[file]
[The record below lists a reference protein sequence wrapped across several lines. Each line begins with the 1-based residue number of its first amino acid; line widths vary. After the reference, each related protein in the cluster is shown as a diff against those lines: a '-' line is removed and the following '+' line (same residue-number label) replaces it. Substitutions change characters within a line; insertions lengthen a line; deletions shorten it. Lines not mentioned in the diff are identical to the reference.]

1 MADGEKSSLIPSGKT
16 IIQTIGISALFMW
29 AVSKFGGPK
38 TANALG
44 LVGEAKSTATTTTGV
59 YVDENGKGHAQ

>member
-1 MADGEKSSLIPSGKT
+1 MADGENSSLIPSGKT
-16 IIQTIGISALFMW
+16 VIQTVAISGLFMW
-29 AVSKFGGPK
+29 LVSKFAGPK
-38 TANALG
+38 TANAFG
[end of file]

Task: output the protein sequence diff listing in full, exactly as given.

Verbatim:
[The record below lists a reference protein sequence wrapped across several lines. Each line begins with the 1-based residue number of its first amino acid; line widths vary. After the reference, each related protein in the cluster is shown as a diff against those lines: a '-' line is removed and the following '+' line (same residue-number label) replaces it. Substitutions change characters within a line; insertions lengthen a line; deletions shorten it. Lines not mentioned in the diff are identical to the reference.]

1 MADGEKSSLIPSGKT
16 IIQTIGISALFMW
29 AVSKFGGPK
38 TANALG
44 LVGEAKSTATTTTGV
59 YVDENGKGHAQ

>member
-1 MADGEKSSLIPSGKT
+1 MADGENSSLIPSGKT
-16 IIQTIGISALFMW
+16 VIQTVAISGLFMW
-29 AVSKFGGPK
+29 LVSKFAGPK
-38 TANALG
+38 TANAFG